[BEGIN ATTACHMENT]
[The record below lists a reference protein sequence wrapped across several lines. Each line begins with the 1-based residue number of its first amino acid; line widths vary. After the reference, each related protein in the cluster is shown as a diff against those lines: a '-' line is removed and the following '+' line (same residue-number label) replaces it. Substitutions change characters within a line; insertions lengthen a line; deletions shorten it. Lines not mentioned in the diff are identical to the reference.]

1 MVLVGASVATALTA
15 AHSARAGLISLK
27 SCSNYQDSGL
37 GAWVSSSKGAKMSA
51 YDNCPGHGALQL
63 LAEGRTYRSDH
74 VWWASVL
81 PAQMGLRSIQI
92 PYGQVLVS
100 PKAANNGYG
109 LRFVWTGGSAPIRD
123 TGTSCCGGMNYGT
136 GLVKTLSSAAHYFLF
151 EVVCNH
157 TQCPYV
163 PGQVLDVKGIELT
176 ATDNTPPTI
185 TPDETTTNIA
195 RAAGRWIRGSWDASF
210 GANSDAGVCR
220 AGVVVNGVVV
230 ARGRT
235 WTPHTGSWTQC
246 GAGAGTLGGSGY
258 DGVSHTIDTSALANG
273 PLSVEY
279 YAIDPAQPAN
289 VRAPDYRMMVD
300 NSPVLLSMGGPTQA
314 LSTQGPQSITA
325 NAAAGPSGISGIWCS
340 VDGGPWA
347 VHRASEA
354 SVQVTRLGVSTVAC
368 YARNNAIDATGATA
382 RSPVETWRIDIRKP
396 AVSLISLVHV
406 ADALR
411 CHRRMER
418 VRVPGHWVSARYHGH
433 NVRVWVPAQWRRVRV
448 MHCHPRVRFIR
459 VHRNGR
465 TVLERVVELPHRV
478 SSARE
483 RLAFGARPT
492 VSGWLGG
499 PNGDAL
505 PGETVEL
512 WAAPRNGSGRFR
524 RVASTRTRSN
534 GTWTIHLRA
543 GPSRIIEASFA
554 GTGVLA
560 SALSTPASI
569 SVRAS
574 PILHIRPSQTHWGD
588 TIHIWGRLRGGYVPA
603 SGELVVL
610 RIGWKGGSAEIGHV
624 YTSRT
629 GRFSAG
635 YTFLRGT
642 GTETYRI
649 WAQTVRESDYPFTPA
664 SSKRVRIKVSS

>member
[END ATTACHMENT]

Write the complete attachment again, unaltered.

[The record below lists a reference protein sequence wrapped across several lines. Each line begins with the 1-based residue number of its first amino acid; line widths vary. After the reference, each related protein in the cluster is shown as a diff against those lines: a '-' line is removed and the following '+' line (same residue-number label) replaces it. Substitutions change characters within a line; insertions lengthen a line; deletions shorten it. Lines not mentioned in the diff are identical to the reference.]

1 MVLVGASVATALTA
15 AHSARAGLISLK
27 SCSNYQDSGL
37 GAWVSSSKGAKMSA
51 YDNCPGHGALQL
63 LAEGRTYRSDH
74 VWWASVL
81 PAQMGLRSIQI
92 PYGQVLVS
100 PKAANNGYG
109 LRFVWTGGSAPIRD
123 TGTSCCGGMNYGT
136 GLVKTLSSAAHYFLF
151 EVVCNH
157 TQCPYV
163 PGQVLDVKGIELT
176 ATDNTPPTI
185 TPDETTTNIA
195 RAAGRWIRGSWDASF
210 GANSDAGVCR
220 AGVVVNGVVV
230 ARGRT
235 WTPHTGSWTQC
246 GAGAGTLGGSGY
258 DGVSHTIDTSALANG
273 PLSVEY
279 YAIDPAQPAN
289 VRAPDYRMMVD
300 NSPVLLSMGGPTQA
314 LSTQGPQSITA
325 NAAAGPSGISGIWCS
340 VDGGPWA
347 VHRASEA
354 SVQVTRLGVSTVAC
368 YARNNAIDATGATA
382 RSPVETWRIDIRKP
396 AVSLISLVHV
406 ADALR
411 CHRRMER
418 VRVPGHWVSARYHGH
433 NVRVWVPAQWRRVRV
448 MHCHPRVRFIR
459 VHRNGR
465 TVLERVVELPHRV
478 SSARE
483 RLAFGARPT
492 VSGWLGG
499 PNGDAL
505 PGETVEL
512 WAAPRNGSGRFR
524 RVASTRTRSN
534 GTWTIHLRA
543 GPSRIIEASFA
554 GTGVLA
560 SALSTPASI
569 SVRAS
574 PILHIRPSQTHWGD
588 TIHIWGRLRGGYVPA
603 SGELVVL
610 RIGWKGGSAEIGHV
624 YTSRT
629 GRFSAG
635 YTFLRGT
642 GTETYRI
649 WAQTVRESDYPFTPA
664 SSKRVRIKVSS

>member